At intervals a couple of men detach themselves from the groups, and struggle aft to the wheel, relieving the nigh-frozen men there, while those who have stood for two hours win a hazardous way along the decks to their forecastle, there to snatch a smoke until some cry shall come to them, demanding their instant presence on the poop.

The angry dawn leaps up out of the sky, and men stare at men’s faces with dazed eyes. The white salt has caked on hair and beard, the young men of the past day have grown old and grizzled, their faces are deep-lined with anxiety; but there is no sign of drooping in that sturdy old figure by the wheel.

The sea, terrible before, is doubly terrible now. During the night it has increased alarmingly; wave follows mounttainous wave in unbroken rush, the ship throws herself about like a cork, now swooping into a watery cavern, now giddily topping a lofty wave, while men hold their breath in awe.

Bang! The lee clew of the maintopsail has carried away, and the sail is lashing about like a flail of death. But the canvas of this sail is strong and doubly strong; though it whips about with a noise of artillery, the sail does not split; only a length of chain is leaping in the air and threatening to brain any man who shall venture within its sweep.

The work must be done, no matter what happens. The mate looks a question at the captain, the latter thinks for a moment. He dare not strip his ship of her canvas entirely: under bare poles she could do nothing save run down to the south among the spectral icebergs. There is one of them now under her quarter, looming like some fairy palace on the horizon.

“ Goose-wing it! ”

They do it — somehow, though no man, on descending, can tell how the work was done. They have a vague memory of clambering up the ice-coated rigging, slipping down a foot and climbing up a yard, of dragging their toil-worn bodies out to the lee yard-arm, and there grappling blindly with the trapping sail, while that hurtling chain cracks and rattles above their heads. The loose corner of the sail is dragged on the yard, stout ropes are lugged from the forepeak and passed round and round sail and yard; men haul on ropes that seem to lead nowhere, and curse, with tears, the adamantine hardness of the frozen cloths. But they do it — for they are British seamen. Within an hour the sail is quietened, the lee clew fast on the yard, the weather clew still set. This is goosewinging — and is only resorted to in moments of extreme stress, when it is impossible to attach another lashing to the clew that has carried away.

But the wind is shifting to the south, and the ship drives soddenly due north. She cannot hold on long at this work, for the Diego Ramirez are there in her direct path. Something looms out of the stormhaze ahead, it takes shape, and resolves itself into a gallant clipper homeward bound. She is carrying a press of canvas that threatens to drive her under; she cuts through the waves like a thing of life; her stately bow puts aside the encroach ing waters as a parish beadle puts aside a crowd of inquisitive children. By her black low hull, built on the lines of a yacht, by her five masts and her yellow spars, her identity is disclosed at once. She is one of the German P. line of West Coast clippers, making a record run home. Men turn to one another and say that this ship has run from Valparaiso to the Lizard in fifty-seven days, beating the majority of steamers on the run. They say her skipper receives a bonus for every day he takes off the run; and would receive instant dismissal should he exceed seventy days on his passage. Other men tell how the commanders of those ships have driven their panicstricken crews to the braces at the muzzles of leveled revolvers, daring them to refuse their duty. But a flag is flung to the gale from the onrushing clipper, and the red, white, and black ensign dips gayly thrice. It is the salute of one brave ship to another.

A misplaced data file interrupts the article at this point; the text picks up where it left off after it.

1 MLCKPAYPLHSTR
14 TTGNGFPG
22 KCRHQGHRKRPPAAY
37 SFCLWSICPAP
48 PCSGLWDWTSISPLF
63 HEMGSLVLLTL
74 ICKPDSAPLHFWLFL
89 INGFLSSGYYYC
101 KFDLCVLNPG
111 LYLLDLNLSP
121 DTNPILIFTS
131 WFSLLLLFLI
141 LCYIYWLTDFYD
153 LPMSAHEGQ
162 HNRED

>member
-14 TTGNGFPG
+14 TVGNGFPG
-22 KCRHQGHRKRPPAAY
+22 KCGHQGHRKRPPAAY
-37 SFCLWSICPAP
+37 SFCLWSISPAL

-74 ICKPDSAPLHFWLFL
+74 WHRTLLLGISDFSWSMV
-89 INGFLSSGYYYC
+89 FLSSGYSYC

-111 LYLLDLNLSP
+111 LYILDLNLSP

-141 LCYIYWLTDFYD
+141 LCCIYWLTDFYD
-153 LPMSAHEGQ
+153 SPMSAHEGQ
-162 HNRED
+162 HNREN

Then the spindrift hides her, she blurs away into nothingness, and the struggling outward-bounder is alone. What is that sudden cry that comes from forward ? It blanches a dozen faces, and sends the suddenly-stilled heart into the throat. “ Land on the lee beam! ” There above the horizon, like a mouthful of venomous fangs waiting to crunch and grind their prey, the Diego Ramirez show momentarily, then disappear. The inaction of the ship gives place to sudden life. There is a ceaseless stream of hard-voiced orders; the programme of the day before is followed, and the ship wears round on her heel. It is terribly dangerous work now, for every rushing wave threatens to envelop the ship, and drive her to her doom; the captain begins to talk of rigging sea-anchors in order that the vessel’s head might be wrenched round off the shore, but by dint of skillful manœuvring the work is once more done, and the ship lurches drunkenly away to the south, leaving the rocks behind.

So it goes on, sometimes for days and weeks on end. Now an iceberg passes within a musket-shot, making men shiver at the thought of running headlong upon the ice-island in the dark of night; now a five-masted French clipper swings along, loaded to the scuppers, and keeping afloat by Heaven knows what means. But the gale dies away into fitful moanings, it veers to the south, one by one the ice-incrusted sails are loosed from their gaskets, and fall grotesquely down, while the toil-worn seamen drag the sheets out with hands that seem dead to pain. Tier on tier the canvas rises into glorious pyramids, every sail sings a booming triumphant song of dangers overcome, and with a fair wind and plenty of it, the good ship cleaves her way into the quieter waters of the Pacific Ocean.